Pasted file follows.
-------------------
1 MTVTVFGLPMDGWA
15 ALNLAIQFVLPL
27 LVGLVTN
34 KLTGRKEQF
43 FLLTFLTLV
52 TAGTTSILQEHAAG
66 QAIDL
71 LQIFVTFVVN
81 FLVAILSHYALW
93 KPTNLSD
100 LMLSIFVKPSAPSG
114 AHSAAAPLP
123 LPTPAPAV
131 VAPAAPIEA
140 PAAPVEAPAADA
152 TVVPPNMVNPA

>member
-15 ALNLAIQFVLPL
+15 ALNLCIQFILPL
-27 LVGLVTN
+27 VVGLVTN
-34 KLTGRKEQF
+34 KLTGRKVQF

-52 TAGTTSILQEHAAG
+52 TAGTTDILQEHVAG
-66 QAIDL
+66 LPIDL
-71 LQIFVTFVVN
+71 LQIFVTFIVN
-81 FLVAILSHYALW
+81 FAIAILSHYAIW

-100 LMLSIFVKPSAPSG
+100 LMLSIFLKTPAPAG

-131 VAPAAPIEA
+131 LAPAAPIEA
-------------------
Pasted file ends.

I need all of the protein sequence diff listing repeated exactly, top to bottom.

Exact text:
1 MTVTVFGLPMDGWA
15 ALNLAIQFVLPL
27 LVGLVTN
34 KLTGRKEQF
43 FLLTFLTLV
52 TAGTTSILQEHAAG
66 QAIDL
71 LQIFVTFVVN
81 FLVAILSHYALW
93 KPTNLSD
100 LMLSIFVKPSAPSG
114 AHSAAAPLP
123 LPTPAPAV
131 VAPAAPIEA
140 PAAPVEAPAADA
152 TVVPPNMVNPA

>member
-15 ALNLAIQFVLPL
+15 ALNLCIQFILPL
-27 LVGLVTN
+27 VVGLVTN
-34 KLTGRKEQF
+34 KLTGRKVQF

-52 TAGTTSILQEHAAG
+52 TAGTTDILQEHVAG
-66 QAIDL
+66 LPIDL
-71 LQIFVTFVVN
+71 LQIFVTFIVN
-81 FLVAILSHYALW
+81 FAIAILSHYAIW

-100 LMLSIFVKPSAPSG
+100 LMLSIFLKTPAPAG

-131 VAPAAPIEA
+131 LAPAAPIEA